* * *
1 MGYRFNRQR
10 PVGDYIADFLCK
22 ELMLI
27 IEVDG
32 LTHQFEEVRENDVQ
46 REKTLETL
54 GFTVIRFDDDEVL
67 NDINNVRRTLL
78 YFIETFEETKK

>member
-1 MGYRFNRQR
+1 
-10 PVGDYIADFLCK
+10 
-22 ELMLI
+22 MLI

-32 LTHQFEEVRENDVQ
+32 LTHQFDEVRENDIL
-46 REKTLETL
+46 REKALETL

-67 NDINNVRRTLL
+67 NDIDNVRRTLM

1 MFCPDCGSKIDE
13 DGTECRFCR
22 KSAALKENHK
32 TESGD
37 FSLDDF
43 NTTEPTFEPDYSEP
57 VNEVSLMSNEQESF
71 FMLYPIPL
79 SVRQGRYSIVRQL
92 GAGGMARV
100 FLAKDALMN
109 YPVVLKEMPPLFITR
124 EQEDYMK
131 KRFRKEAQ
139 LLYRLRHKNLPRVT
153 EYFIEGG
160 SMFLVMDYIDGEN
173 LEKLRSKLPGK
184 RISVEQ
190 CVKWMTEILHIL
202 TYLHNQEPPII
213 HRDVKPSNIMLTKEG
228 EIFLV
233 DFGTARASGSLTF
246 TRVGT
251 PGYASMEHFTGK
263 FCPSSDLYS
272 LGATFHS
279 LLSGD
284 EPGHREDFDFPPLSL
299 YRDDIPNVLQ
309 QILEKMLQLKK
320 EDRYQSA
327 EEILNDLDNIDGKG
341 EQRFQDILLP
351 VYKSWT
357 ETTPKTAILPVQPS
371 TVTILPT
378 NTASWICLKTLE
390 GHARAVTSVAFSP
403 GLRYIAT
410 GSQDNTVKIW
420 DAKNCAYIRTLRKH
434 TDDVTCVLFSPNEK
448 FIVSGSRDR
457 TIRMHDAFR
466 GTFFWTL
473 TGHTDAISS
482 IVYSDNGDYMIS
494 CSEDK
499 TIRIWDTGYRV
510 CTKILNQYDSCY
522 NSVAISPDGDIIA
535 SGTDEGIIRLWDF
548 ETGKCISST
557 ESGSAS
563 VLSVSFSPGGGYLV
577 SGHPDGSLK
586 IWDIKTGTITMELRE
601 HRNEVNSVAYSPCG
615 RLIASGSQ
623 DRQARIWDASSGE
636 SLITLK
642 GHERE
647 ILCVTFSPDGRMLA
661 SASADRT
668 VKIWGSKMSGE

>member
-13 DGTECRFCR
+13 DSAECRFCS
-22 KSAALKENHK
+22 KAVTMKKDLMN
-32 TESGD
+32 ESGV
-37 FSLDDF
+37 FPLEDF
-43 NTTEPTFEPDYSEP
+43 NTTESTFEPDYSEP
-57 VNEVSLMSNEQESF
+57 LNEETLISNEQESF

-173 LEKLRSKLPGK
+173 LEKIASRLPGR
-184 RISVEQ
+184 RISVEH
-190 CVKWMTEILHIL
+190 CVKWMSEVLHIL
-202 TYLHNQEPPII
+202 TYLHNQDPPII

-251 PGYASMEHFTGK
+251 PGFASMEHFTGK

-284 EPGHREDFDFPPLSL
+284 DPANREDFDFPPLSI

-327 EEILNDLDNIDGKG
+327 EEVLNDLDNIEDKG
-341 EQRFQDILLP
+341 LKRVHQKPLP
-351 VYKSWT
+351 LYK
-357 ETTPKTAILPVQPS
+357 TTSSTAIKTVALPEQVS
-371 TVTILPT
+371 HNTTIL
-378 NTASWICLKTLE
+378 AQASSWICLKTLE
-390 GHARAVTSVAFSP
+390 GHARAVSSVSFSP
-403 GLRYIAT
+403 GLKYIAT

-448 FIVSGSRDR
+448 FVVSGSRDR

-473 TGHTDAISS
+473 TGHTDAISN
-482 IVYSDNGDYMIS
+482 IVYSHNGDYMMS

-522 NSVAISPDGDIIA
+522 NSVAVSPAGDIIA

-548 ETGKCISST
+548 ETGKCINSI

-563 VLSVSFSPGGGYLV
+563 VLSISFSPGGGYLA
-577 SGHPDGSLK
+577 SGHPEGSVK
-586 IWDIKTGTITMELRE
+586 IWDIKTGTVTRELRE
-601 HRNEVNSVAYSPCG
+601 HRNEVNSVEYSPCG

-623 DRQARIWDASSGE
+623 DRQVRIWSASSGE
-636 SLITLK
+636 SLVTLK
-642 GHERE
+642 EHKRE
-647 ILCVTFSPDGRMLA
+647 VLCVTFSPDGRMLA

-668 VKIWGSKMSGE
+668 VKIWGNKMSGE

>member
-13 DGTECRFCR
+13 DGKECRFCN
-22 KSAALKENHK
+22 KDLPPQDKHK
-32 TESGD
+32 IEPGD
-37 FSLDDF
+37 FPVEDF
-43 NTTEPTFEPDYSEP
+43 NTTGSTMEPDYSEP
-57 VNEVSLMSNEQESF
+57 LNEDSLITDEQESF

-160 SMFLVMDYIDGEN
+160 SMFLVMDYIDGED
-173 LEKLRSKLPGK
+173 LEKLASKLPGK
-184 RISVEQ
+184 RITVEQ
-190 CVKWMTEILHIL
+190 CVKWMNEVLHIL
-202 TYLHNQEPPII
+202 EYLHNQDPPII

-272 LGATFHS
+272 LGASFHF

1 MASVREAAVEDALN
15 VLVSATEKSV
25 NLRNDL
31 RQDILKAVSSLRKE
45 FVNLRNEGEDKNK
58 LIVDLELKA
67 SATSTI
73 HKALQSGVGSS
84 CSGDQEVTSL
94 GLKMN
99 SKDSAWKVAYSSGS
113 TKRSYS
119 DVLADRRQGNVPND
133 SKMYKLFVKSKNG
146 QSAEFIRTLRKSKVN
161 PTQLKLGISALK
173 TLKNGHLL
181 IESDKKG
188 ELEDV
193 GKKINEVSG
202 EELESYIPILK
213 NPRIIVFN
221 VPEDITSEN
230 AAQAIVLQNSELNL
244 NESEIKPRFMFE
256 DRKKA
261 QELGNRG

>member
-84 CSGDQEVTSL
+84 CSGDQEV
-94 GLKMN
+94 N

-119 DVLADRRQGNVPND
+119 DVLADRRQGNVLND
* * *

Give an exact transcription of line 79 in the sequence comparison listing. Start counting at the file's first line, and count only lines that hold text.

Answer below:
563 VLSVSFSPGGGYLV